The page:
Following the release of his Fantagraphics book with portraits of all 44 U.S. presidents, illustrator Drew Friedman brings his satirical, “warts-and-all” style to Ohio State University’s Friends of the Libraries Gallery at Billy Ireland Cartoon Library & Museum. In addition to his book illustrations, the exhibition also features his other presidential-themed works over the years, like the magazine cover above.
In the recent, enormous portraits painted by Mike Dargas, the artist pays homage to major figures in art history and tucks surprises into their contours. With “The Unbreakable,” which honors Frida Kahlo, the artist says she was “physically broken but her spirit was unbreakable and her powerful essence eternal.” See more of his recent portraits below.
Sarah Ball’s oil paintings, subtle in their complexity, are intended for the viewer to encounter the portrait’s subject intimately. The practice of physiognomy, or judging the character of a person just from their facial features or expressions, has long been a subject of fascination for the artist. In efforts like her current Anima Mundi show “Themself,” she culls her subjects from historic photographic archives, social media, and beyond. “These source images become a starting point for a methodical process of understanding, assumption and translation, where the aesthetic ‘mask’ and what lies beneath become the focus of engagement,” the gallery says.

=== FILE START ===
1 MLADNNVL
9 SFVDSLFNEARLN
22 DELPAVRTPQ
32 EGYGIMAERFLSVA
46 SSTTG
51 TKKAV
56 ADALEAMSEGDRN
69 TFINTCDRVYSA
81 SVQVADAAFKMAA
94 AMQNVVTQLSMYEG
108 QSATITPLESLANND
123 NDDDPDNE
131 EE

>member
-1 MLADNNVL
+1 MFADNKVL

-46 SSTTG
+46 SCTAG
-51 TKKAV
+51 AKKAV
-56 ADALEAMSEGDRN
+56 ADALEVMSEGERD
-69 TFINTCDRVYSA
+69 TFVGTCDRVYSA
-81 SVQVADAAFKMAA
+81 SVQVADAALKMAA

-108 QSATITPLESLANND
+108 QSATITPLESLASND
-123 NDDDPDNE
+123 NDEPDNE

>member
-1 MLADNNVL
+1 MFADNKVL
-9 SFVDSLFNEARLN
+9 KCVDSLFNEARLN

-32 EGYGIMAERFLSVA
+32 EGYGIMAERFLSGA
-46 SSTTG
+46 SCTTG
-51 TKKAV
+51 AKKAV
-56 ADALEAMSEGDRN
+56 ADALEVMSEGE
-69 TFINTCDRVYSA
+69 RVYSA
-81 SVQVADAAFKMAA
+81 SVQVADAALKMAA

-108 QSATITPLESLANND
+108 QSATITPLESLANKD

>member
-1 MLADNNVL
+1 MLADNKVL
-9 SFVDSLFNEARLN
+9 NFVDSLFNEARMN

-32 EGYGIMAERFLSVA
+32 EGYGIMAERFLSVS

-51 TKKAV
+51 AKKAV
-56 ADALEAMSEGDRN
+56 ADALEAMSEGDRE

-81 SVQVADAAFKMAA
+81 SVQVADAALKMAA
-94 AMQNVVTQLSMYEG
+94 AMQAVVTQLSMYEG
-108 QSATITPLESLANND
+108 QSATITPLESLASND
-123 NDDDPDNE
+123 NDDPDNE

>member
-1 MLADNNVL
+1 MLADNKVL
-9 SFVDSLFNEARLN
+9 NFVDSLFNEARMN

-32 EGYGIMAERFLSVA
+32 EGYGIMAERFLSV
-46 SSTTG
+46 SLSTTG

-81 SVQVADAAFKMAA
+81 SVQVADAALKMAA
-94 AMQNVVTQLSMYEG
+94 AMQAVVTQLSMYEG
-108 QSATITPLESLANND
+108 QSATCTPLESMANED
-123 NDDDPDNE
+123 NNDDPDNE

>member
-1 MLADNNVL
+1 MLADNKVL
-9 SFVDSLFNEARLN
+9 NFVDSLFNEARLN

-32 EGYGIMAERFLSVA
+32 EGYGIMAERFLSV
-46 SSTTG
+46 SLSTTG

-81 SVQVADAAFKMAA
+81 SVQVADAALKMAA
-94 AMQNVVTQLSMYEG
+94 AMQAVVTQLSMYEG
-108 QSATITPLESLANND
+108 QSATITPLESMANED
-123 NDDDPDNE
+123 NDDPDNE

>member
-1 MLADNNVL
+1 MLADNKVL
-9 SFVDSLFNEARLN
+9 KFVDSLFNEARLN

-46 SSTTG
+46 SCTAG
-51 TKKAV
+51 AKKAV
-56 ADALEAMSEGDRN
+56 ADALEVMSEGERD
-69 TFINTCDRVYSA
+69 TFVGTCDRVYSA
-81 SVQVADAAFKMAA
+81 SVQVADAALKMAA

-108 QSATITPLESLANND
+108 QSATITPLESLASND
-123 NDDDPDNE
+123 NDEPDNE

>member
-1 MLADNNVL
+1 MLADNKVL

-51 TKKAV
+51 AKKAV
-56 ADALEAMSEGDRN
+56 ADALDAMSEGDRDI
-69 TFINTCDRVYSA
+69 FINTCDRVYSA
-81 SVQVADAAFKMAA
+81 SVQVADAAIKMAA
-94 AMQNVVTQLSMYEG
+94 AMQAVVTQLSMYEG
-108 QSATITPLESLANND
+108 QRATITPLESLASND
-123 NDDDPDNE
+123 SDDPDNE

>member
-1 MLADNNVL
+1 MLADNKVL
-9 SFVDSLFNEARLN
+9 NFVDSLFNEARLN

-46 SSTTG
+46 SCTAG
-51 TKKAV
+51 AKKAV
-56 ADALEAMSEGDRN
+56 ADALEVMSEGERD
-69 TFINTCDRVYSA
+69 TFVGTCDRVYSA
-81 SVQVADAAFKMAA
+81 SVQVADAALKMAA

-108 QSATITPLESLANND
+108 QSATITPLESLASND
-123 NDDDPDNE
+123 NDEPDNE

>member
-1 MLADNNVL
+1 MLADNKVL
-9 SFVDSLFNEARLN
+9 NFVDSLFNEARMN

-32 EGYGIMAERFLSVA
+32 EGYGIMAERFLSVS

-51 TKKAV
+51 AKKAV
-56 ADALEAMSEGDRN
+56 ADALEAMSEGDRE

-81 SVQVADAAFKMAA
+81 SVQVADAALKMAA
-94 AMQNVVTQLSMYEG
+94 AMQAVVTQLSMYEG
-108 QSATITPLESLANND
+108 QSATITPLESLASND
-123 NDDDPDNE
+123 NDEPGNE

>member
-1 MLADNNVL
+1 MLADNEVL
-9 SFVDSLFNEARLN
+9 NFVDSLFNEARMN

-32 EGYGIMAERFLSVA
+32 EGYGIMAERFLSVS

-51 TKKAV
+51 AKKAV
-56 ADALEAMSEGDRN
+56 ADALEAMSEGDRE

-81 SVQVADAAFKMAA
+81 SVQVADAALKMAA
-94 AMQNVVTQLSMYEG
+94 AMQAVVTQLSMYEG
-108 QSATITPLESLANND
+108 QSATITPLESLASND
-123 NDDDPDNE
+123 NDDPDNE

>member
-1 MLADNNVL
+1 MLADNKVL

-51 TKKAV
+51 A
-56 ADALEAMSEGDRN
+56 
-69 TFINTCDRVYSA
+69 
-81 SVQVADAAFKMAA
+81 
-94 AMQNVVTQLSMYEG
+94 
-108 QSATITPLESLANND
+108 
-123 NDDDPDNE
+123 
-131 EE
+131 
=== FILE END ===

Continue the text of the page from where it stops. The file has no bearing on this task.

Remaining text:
Carl Randall captures the energy and heartbeats of London and Tokyo through his crowded paintings, each figure its own portrait of a real pedestrian in his or her respective city. Toying with perspective, his recent works also implement the architecture and skylines of the inhabited metro area.
Jen Mann’s stirring oil portraits blend realism and abstraction, isolating aspects of the face for photo-negative representations and graphic notes. Mann uses contemporary iconography in her works, using emojis and film subtitles as inspiration. Her toying with a single subject over many portraits represent the prism of personality.
Rebecca Morgan’s portraits of country folk are delightfully weird if somewhat off-putting. Set in hunting camps and other woodsy environments, the artist’s work is an exploration of rural and off-the-grid culture, featuring an array of eccentric characters. Her paintings and drawings bounce between humorous, ambivalent and grotesque depictions of everyday existence in rural Appalachia, inspired by the artist’s upbringing in a small town in central Pennsylvania. Check out more of her work on Instagram.